Unusually for a Disney animated feature, there was no soundtrack album released alongside the film; it was released in 1992 alongside the film's reissue under its new title by Varèse Sarabande, the only Disney cartoon to have an original soundtrack on the label to date (and the only one not to be issued under a Walt Disney imprint). The album marked the debut of Henry Mancini for score composition of an animated feature aside from the animated opening for The Pink Panther.[23]

Initially, Mancini composed a song titled "Are You the One Who Loves Me?" to serve as parody of a Victorian British music hall. Already in rough animation, the song was recorded by Shani Wallis. However, Katzenberg and the new management desired a more contemporary song as they would help make the film more marketable.[2] Michael Jackson was considered by Eisner to voice a character who would enter the saloon, confront Basil,[24] and sing a song at the tavern, but the suggestion was met with uncomfortable silence for which Eisner withdrew the idea; Eisner later proposed for Madonna to perform the song. Eventually, Melissa Manchester was brought in; she wrote and performed "Let Me Be Good to You", by which the rough animation had to be re-timed and often re-animated to properly sync with the song.[2] Mancini also co-wrote two of the film's three original songs, "The World's Greatest Criminal Mind" and "Goodbye So Soon" (both performed by Vincent Price).


Original songs performed in the film include:

1."The World's Greatest Criminal Mind"Henry Mancini, Larry Grossman & Ellen FitzhughVincent Price 
2."Let Me Be Good to You"Melissa ManchesterMelissa Manchester 
3."Goodbye So Soon"Henry Mancini, Larry Grossman & Ellen FitzhughVincent Price 


During the film's initial theatrical release, the film was accompanied with the short, Clock Cleaners.[25]

Home media

Following the theatrical re-release in February 1992, the film was released on VHS and Laserdisc in July 1992 as part of the Walt Disney Classics series. It was placed into moratorium on April 30, 1993.[26] It was released again on VHS on August 3, 1999[27] (with a game sheet inside it as part of a contest) and on DVD in 2002 with a short making-of featurette. In the United Kingdom, it was first released on VHS in 1992 followed by re-releases in 1993 and 1995.

A "Mystery in the Mist Edition" of The Great Mouse Detective was released on DVD on April 13, 2010, and on Blu-ray Disc on October 9, 2012. Unlike previous home media releases, which all used the 1992 reissue title print (The Adventures of the Great Mouse Detective), this DVD restored the original 1986 title card, which had previously not been seen since the original 1986 release. The DVD also has the film in its 1.78:1 widescreen aspect ratio, which brings it closer to its original theatrical aspect ratio. The Blu-ray edition is region-free and thus can be played in any region of the world.[28] The Blu-ray was finally released in the UK on November 9, 2015, and released in France on Blu-ray on October 20, 2015.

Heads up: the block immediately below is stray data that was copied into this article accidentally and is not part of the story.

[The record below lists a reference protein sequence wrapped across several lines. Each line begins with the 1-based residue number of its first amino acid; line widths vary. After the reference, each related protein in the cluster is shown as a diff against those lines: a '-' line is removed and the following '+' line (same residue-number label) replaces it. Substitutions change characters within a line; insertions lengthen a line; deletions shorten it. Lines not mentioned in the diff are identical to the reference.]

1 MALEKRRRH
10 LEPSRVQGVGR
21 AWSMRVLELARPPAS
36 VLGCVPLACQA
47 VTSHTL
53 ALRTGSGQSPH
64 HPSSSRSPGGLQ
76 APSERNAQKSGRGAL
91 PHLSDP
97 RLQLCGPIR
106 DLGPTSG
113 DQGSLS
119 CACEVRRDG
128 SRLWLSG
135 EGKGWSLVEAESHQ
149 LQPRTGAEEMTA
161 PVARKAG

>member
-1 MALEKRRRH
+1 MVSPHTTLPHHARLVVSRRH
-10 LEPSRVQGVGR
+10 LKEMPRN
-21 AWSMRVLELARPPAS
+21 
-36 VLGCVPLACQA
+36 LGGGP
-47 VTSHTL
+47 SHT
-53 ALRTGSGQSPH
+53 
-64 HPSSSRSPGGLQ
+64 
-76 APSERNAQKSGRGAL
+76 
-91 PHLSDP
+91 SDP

Critical reaction

On their syndicated television show, At the Movies, the film received a "two thumbs up" rating from critics Gene Siskel and Roger Ebert. In his print review for The Chicago Tribune, Siskel enthusiastically praised the film as the most "truly memorable animated feature in 25 years" that "travels a wide emotional range, taking us from cuddly to scary, from recognition to wonder."[29] Likewise, in his print review for the Chicago Sun-Times, Ebert gave the film three stars out of four in which he praised the film's animation and compared the film to that of Disney's golden age. He summarized that "the result is a movie like The Great Mouse Detective, which looks more fully animated than anything in some 30 years."[25]

London's Time Out magazine wrote, "As usual with film noir [...] it is the villain who steals the heart and one is rooting for in the breathtaking showdown high up in the cogs and ratchets of Big Ben."[30] Nina Darnton of The New York Times applauded that "[t]he heroes are appealing, the villains have that special Disney flair – humorous blackguards who really enjoy being evil – and the script is witty and not overly sentimental."[31] Johanna Steinmetz, also from The Chicago Tribune, graded the film three-and-a-half stars (out of four) writing "This movie is cute, cute, cute, but it's a higher grade of cute than The Rescuers (1977) and The Fox and the Hound (1981). The key to good Disney animation is character and facial expression, and Detective abounds in both."[32] Alex Stewart reviewed The Great Mouse Detective for White Dwarf #83, and stated that "After their dismal fudge of The Black Cauldron, it's good to see the Disney studios taking a step, however cautious, towards the world of animation as it is today. The style is looser and more vigorous, and, in a climactic fight inside Big Ben, effectively amalgamates computer-drawn clockwork with hand-drawn characters."[33]

The review aggregator website Rotten Tomatoes reported that the film received an 80% approval rating with an average rating of 7.12/10 based on 25 reviews. The website's consensus states that "The Great Mouse Detective may not rank with Disney's classics, but it's an amiable, entertaining picture with some stylishly dark visuals."[34] Metacritic gave the film a score of 73 based on 13 reviews, indicating "generally favorable reviews".[35]